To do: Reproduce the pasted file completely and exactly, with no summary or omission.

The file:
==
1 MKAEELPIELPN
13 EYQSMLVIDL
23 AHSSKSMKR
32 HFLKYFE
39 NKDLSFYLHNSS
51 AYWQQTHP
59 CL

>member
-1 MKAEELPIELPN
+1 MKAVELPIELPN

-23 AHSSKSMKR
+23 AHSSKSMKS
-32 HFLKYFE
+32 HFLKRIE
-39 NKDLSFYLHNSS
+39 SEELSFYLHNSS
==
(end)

1 MKAEELPIELPN
13 EYQSMLVIDL
23 AHSSKSMKR
32 HFLKYFE
39 NKDLSFYLHNSS
51 AYWQQTHP
59 CL

>member
-1 MKAEELPIELPN
+1 MKAVELPIELPN

-23 AHSSKSMKR
+23 AHSSKSMKS
-32 HFLKYFE
+32 HFLKRIE
-39 NKDLSFYLHNSS
+39 SEELSFYLHNSS